31 Days of Halloween… with DAVE SIMMS

darkmuseHere at the Library we’ve always had a huge, soft, dark spot on our hearts for young adult horror. That might be because I grew up in the years before it became the gigantic industry it is today, or it might be because when it comes my fiction-writing heart, YA is my jam. But whatever the case, the Library fully endorses and champions teen (and children’s) terror tomes.

Today, we welcome our first YA author to #31 Days of Halloween: Dave Simms.

Dave wears a lot of hats, he’s a special education teacher, college English instructor, counselor, music therapist, and book reviewer, he moonlights in the Slushpile band on lead guitar with F. Paul Wilson, Heather Graham, David Morrell and Alexandra Sokoloff, which performs across the country promoting literacy. His short stories have been published in various anthologies, such as Terrible Beauty, Traps!, Chimeraworld and Darkness Rising. His first novel, the young adult musical fantasy adventure, Dark Muse, was released by Melange Books last year and is now being taught in at least seven schools and is on the reading list at two universities. Currently,he is seeking representation for his historical thriller about the eugenics movement in America and is completing work on the sequel to Dark Muse and a supernatural thriller for adults.

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31 Days of Halloween… with Dave Simms


Describe a time when a scene in a horror novel really unnerved you. 

reprisalI’ll steer clear of the obvious answers here and go for something personal. I’m a huge F. Paul Wilson fan, both of his Repairman Jack and “other” novels. Normally, he steers clear of the outright disturbing, but in Reprisal, there is a scene that forces the reader to allow him/herself straight into the fear that Wilson imagines through the character’s eyes. A boy is involved (if you’ve read the Adversary Cycle, you know where I’m going – if not, why not? Do it now!) and it becomes one of the most chilling scenes ever. Possibly it works so well because Wilson has drawn the characters so well that you really do know them, see them as you would your neighbours, friends, family. Then he goes and pulls this scene. Actually, there are two. One is how the father dies. It will stick with you like it did to me. The writing is so invasive, but not overly descriptive, that it tears from your mind the worst images to complete the scene the author has created.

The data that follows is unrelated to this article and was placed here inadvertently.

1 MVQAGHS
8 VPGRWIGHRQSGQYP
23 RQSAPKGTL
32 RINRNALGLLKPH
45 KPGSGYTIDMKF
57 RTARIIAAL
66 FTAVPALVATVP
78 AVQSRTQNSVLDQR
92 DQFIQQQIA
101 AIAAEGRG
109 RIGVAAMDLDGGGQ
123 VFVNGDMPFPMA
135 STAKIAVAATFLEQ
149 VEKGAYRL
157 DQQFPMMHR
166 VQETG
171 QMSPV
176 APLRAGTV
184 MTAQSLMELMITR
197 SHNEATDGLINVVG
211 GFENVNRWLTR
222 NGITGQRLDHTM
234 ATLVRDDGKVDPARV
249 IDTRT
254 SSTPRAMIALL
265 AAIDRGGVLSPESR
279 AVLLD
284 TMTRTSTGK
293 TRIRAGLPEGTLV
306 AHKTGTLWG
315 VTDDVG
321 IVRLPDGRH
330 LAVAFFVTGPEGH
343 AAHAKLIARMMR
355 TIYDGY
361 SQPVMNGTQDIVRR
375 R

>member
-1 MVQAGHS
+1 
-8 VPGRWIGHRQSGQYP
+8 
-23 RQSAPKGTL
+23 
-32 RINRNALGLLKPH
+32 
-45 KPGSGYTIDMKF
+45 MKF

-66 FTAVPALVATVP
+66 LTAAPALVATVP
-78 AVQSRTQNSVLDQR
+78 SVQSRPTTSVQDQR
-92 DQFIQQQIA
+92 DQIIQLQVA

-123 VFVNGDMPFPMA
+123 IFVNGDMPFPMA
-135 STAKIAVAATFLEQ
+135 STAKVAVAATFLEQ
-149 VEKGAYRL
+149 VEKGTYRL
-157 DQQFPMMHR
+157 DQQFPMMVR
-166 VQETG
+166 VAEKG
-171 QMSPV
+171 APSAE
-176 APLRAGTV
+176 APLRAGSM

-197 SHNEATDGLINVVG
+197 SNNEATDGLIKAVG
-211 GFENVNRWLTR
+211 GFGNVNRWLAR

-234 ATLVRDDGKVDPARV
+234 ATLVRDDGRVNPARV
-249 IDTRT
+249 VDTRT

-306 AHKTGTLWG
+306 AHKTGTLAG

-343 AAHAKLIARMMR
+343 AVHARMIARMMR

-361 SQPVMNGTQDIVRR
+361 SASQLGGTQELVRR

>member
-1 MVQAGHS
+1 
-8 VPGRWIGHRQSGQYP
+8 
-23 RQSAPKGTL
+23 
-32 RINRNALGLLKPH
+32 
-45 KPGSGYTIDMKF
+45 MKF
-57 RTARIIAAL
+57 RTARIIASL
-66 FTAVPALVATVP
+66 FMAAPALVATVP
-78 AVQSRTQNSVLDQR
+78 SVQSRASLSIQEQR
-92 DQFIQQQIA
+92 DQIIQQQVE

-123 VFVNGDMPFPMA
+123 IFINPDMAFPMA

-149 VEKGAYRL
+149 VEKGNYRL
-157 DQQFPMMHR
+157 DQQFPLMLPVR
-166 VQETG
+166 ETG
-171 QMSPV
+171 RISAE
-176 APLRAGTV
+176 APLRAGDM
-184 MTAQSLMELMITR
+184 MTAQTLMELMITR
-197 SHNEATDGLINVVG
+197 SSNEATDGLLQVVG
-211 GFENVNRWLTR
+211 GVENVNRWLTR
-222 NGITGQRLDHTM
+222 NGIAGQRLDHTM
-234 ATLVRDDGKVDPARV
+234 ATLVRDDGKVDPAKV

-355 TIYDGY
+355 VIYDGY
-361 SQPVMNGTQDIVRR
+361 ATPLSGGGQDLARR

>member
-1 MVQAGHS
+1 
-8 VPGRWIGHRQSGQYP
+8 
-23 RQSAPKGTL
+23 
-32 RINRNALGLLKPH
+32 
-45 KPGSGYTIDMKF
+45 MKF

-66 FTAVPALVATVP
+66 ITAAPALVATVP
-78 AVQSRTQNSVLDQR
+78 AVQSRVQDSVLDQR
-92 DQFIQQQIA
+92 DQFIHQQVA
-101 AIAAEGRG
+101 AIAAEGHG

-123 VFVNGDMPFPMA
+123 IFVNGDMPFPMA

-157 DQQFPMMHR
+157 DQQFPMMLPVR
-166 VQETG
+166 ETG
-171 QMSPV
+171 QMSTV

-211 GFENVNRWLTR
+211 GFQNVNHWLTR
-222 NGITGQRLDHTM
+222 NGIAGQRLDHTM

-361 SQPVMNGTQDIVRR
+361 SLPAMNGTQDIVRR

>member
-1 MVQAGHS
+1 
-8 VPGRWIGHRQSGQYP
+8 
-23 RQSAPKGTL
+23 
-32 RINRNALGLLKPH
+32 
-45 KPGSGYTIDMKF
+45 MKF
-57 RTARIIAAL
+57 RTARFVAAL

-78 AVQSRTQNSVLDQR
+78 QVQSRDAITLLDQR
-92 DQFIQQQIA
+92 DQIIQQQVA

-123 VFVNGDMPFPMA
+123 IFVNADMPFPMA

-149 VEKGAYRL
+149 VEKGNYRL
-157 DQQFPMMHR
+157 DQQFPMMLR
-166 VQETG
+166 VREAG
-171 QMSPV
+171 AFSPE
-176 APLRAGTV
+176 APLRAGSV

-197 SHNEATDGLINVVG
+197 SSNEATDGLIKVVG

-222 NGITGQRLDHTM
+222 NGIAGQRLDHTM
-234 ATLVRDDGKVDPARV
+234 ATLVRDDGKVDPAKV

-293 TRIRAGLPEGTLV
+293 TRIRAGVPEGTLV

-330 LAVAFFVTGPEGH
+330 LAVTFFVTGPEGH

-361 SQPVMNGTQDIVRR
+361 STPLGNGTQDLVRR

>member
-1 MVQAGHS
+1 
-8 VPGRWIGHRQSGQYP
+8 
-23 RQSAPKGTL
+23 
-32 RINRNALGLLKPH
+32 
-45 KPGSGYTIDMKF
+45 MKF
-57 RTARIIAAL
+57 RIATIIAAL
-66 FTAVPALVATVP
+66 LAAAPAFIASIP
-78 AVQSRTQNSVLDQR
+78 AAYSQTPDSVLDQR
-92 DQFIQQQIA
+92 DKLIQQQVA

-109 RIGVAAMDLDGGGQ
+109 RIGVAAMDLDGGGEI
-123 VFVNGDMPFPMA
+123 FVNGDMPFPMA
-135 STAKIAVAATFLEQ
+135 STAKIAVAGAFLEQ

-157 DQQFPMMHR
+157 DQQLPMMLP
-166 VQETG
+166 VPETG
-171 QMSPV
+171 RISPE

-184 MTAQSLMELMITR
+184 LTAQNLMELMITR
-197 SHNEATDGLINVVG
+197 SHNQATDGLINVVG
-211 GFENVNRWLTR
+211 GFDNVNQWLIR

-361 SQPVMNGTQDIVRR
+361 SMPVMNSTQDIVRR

In your opinion, what is the all-time scariest horror novel or short story?
No question about this (again, one that is purposely off the beaten path). Son of the Endless Night by John Farris. A possession novel that is much more than that, a thriller that weaves its way through the soul of the reader in such a way that nightmares are inevitable. There were nights when I just wasn’t strong enough to read it. To me, it’s more frightening than The Exorcist. Something about the narrative Farris writes sticks like blood to the soul and decades later, I still refuse to re-read it.

What’s the scariest scene and/or book you yourself have written?
My scariest scene that I have written is in my upcoming novel, Fear the Reaper, which is about the eugenics movement in the early 20th century. The main character is forced to go through some of the same procedures that the patients in the asylum underwent, which actually occurred on a daily basis up until the 1970’s. I spoke to several former patients, even one who survived a lobotomy and described the process from a victim’s point of view. I drank plenty of Kraken during that book. Also, I give historical ghost tours of the place in the fall so yeah, I’ll be headed for the abyss soon. 4.

Your top three fears?
1. Claustrobia. Cannot go into tight places. Hiked through the lava tubes under Mount St. Helens years ago and still get anxiety over the memories.

2. Sharks – yes, Jaws was that influential.

3. Psychotic women I’ve dated (yes, men are probably worse), ever since one tried to murder me (true story).

 

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